Coping Power Program

Study: NIDA

Study Type: Group-Design

Descriptive Information Usage Acquisition and Cost Program Specifications and Requirements Training

The Coping Power Program is a preventive intervention delivered to at-risk children in the late elementary school and early middle school years. Developed as a school-based program, Coping Power has also been adapted for delivery in mental health settings. Coping Power is based on an empirical model of risk factors for substance use and delinquency and addresses key factors including: social competence, self-regulation, and positive parental involvement. The program lasts 15 to 18 months in its full form. An abbreviated version encompassing one school year is also available.

Coping Power is intended for use in fourth grade through middle school. The program is intended for use with students with emotional or behavioral disabilities and any student at risk for emotional and/or behavioral difficulties.

The area of focus is externalizing behavior, which includes: physical aggression, verbal threats, property destruction, noncompliance, high levels of disengagement, disruptive behavior, and social behavior.

Where to Obtain: Oxford University Press

Address: 2001 Evans Road, Cary, NC, 27513

Phone: 1-800-445-9714

Website: www.oup.com

Costs include parent and child program facilitator's guides for the program leader, and workbooks for each child and parent participant:

Child component facilitator's guide ($57.95).

Client workbooks for the child component ($64.00 for a set of 6).

Parent component facilitator's guide ($47.95).     

Client workbooks for the parent component ($98.50 for a set of 6).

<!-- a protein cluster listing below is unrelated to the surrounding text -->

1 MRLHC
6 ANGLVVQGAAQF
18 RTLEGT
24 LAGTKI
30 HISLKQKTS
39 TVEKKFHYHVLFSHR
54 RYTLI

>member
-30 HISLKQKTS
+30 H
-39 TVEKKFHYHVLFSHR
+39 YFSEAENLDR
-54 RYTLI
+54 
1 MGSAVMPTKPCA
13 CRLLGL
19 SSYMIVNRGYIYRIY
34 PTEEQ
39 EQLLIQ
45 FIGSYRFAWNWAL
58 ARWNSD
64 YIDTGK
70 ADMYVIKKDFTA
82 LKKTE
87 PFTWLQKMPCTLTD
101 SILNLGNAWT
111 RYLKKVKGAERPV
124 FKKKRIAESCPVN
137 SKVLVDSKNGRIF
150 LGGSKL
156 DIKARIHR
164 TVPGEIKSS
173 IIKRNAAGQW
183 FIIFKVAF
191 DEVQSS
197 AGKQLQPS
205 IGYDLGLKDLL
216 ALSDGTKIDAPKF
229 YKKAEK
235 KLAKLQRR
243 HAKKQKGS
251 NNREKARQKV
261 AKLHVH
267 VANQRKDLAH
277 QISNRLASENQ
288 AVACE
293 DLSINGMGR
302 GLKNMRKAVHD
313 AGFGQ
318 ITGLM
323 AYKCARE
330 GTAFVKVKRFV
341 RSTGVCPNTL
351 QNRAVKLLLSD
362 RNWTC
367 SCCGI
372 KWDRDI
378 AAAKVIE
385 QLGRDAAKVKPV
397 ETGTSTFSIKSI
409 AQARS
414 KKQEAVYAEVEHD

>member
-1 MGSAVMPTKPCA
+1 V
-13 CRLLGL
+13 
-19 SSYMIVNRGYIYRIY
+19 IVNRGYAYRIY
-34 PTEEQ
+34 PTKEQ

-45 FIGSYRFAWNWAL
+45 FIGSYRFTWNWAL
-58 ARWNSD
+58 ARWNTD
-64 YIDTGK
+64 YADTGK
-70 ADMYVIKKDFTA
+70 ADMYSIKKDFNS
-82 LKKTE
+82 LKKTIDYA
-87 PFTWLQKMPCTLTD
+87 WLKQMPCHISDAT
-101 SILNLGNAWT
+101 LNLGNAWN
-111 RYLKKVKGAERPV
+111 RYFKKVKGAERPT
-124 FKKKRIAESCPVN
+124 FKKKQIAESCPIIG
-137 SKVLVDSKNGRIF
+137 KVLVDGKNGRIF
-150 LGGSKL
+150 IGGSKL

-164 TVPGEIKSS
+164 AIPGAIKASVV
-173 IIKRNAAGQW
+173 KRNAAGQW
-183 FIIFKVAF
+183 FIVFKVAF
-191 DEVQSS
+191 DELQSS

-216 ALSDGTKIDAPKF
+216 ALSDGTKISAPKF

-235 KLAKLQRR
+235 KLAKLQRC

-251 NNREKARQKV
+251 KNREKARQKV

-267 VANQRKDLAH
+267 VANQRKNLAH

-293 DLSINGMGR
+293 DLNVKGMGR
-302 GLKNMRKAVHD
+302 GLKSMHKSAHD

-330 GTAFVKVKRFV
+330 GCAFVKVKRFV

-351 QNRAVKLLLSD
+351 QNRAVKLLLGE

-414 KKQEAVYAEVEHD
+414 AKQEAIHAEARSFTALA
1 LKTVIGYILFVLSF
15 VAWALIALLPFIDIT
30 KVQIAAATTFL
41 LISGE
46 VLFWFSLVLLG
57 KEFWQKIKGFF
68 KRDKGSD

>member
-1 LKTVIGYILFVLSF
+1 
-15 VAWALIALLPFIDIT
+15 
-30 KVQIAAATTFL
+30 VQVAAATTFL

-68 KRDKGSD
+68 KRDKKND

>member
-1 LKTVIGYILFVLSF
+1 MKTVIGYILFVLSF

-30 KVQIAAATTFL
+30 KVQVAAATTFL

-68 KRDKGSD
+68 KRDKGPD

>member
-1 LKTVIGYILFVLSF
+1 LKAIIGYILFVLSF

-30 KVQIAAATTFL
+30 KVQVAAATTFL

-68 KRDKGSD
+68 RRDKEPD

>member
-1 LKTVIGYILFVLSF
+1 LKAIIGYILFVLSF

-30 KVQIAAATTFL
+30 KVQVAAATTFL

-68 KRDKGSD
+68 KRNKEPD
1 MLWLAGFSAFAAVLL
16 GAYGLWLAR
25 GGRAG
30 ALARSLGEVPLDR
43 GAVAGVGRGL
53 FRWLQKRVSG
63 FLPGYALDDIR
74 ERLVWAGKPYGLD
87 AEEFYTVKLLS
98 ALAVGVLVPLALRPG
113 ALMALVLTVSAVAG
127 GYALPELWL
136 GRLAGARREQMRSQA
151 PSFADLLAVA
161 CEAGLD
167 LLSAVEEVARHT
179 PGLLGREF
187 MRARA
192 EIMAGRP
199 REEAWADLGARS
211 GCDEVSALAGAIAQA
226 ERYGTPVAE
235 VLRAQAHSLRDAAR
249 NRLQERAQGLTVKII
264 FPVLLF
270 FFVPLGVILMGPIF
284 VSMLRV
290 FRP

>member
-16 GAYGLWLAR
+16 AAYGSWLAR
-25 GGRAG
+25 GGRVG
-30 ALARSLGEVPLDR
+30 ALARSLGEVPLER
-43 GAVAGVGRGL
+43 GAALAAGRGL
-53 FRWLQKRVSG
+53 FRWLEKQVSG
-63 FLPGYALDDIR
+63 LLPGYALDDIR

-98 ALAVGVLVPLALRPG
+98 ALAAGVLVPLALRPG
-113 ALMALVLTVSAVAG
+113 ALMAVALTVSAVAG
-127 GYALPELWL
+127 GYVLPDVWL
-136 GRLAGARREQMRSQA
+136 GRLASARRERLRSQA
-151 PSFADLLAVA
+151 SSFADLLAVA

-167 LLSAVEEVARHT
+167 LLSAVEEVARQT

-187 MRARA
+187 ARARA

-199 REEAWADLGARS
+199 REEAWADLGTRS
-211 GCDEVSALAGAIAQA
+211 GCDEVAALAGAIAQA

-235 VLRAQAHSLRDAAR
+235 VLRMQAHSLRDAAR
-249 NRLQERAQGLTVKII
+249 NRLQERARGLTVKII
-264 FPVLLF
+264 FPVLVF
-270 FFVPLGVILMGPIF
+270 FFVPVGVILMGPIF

Materials needed for the program (to be obtained by the clinician) are estimated at $320 for a group of 6 students and their parents:    

$250 Prizes for children     

$25 Puppets      

$10 Game supplies: dominoes, deck of cards

$35 Art supplies:  tape, glue, markers, poster board, construction paper

Typical training costs:

2-day on-site training = $2,500 + trainer’s travel expenses.

2 or 1.5 day training at 6 hours/day = $1,200 (Webinar or on UA campus).

Consultation Calls:  1 hour/month x 12 months x $100 = $1,200  

Coping Power is designed for use with small groups of 4-6 students. One to two interventionists are needed for implementation.

Program administration time is 45-60 minutes, 1 session/week for 34 weeks.

The program includes highly specified manuals or instructions for implementation.

The program is not affiliated with a broad school or class wide management program.

This program does not require technology for implementation.

Twelve hours of training are required for the interventionist. Training typically consists of 2 workshop training days, which can be presented in-person or online.  The workshop covers development of the Coping Power program, empirical support for the program, and an overview of all child and parent program content. Demonstrations (live and video), discussion, and role plays are employed to transmit information and build skills. Follow-up training is also recommended, including bi-weekly consultation calls and submission of video recorded sessions for review and feedback from project staff. 

Interventionists must be professionals. The program assumes that the interventionist has expertise in implementing groups with children referred for disruptive behavior.

Training manuals and materials are not available.

Practitioners may obtain ongoing support through scheduled conference calls and through email.
 

 

Participants: Unconvincing Evidence

Sample size: 183 students (120 program, 63 control)